Sec. 202. Exclusive basis. This Article provides the exclusive jurisdictional basis for a court of this state to appoint a guardian or issue a protective order for an adult.
(Source: P.A. 96-177, eff. 1-1-10.)


(755 ILCS 8/203)
Sec. 203. Jurisdiction. A court of this state has jurisdiction to appoint a guardian or issue a protective order for a respondent if:
(1) this state is the respondent's home state;
(2) on the date the petition is filed, this state is

a significant-connection state and:

(A) the respondent does not have a home state or

a court of the respondent's home state has declined to exercise jurisdiction because this state is a more appropriate forum; or

(B) the respondent has a home state, a petition

for an appointment or order is not pending in a court of that state or another significant-connection state, and, before the court makes the appointment or issues the order:

(i) a petition for an appointment or order is

not filed in the respondent's home state;

(ii) an objection to the court's jurisdiction

is not filed by a person required to be notified of the proceeding; and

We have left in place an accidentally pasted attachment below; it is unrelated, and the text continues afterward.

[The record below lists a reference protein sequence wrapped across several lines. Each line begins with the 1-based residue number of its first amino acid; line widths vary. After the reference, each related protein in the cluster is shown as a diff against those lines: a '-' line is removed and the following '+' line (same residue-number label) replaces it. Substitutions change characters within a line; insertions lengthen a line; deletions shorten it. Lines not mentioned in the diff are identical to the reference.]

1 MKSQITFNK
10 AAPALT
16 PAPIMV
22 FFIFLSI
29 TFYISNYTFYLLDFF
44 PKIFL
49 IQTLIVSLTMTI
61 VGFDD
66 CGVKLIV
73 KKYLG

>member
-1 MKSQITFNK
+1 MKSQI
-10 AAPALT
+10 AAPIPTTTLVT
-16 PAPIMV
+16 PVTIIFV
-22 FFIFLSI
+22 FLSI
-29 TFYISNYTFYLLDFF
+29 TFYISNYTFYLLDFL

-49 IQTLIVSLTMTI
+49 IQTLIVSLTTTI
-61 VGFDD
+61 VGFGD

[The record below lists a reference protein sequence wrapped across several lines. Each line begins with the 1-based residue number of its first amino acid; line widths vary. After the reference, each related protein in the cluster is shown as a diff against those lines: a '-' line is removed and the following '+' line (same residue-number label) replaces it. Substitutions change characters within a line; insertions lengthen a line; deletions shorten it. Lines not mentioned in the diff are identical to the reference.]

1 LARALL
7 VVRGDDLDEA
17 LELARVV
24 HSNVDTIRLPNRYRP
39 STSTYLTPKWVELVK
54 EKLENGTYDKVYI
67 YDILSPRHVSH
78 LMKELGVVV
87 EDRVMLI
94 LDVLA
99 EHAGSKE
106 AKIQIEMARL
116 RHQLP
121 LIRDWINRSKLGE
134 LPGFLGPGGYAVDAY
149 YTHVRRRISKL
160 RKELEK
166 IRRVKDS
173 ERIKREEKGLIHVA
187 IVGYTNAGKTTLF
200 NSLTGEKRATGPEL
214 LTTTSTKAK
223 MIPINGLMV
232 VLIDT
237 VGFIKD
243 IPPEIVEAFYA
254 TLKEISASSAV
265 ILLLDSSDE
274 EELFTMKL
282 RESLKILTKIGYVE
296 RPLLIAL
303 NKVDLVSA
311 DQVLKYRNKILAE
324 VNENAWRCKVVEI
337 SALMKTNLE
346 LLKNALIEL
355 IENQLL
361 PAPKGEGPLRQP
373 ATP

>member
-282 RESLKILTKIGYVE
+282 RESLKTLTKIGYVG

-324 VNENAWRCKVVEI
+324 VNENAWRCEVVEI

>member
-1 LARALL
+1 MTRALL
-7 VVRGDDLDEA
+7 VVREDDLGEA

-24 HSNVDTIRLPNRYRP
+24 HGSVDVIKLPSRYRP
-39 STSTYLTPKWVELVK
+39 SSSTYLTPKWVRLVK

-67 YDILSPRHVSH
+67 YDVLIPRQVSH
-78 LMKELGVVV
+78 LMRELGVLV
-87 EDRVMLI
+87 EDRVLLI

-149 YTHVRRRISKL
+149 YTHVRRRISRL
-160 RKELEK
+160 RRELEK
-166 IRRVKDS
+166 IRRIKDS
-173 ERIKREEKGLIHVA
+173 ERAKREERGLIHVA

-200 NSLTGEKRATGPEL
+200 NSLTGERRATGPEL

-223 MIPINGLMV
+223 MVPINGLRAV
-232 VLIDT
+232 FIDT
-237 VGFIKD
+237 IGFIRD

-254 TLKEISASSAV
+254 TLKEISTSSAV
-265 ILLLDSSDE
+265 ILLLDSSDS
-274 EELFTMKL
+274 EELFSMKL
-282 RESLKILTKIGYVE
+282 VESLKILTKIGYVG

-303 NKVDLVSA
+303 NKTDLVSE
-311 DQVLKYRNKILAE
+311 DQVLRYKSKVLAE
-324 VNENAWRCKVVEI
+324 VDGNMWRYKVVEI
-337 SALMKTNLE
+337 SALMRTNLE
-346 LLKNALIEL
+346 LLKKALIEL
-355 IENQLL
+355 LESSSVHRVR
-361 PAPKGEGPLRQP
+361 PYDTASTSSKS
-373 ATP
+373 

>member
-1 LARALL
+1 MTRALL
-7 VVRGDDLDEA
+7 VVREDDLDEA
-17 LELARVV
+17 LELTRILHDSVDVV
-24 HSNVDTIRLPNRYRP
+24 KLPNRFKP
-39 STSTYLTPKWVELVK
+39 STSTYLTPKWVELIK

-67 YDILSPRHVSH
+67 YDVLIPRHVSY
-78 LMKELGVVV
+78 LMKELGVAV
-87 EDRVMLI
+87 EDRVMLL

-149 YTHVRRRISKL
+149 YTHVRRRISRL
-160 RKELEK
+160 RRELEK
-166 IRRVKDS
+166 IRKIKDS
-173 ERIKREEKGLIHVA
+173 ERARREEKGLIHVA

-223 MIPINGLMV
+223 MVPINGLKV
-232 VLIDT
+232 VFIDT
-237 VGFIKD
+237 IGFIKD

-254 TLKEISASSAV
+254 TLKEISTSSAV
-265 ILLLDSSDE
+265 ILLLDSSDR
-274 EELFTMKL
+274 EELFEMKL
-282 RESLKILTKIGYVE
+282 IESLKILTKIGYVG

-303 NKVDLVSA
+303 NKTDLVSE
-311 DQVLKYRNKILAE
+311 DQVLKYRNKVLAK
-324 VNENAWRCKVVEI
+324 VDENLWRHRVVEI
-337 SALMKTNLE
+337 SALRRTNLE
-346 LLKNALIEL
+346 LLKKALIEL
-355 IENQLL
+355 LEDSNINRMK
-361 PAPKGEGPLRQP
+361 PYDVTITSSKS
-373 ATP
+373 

(iii) the court in this state concludes that

it is an appropriate forum under the factors set forth in Section 206;

(3) this state does not have jurisdiction under

either paragraph (1) or (2), the respondent's home state and all significant-connection states have declined to exercise jurisdiction because this state is the more appropriate forum, and jurisdiction in this state is consistent with the constitutions of this state and the United States; or

(4) the requirements for special jurisdiction under

Section 204 are met.

(Source: P.A. 96-177, eff. 1-1-10.)


(755 ILCS 8/204)
Sec. 204. Special jurisdiction.
(a) A court of this state lacking jurisdiction under Section 203(1) through (3) has special jurisdiction to do any of the following:
(1) appoint a guardian in an emergency for a term not

exceeding 90 days for a respondent who is physically present in this state;

(2) issue a protective order with respect to real or

tangible personal property located in this state;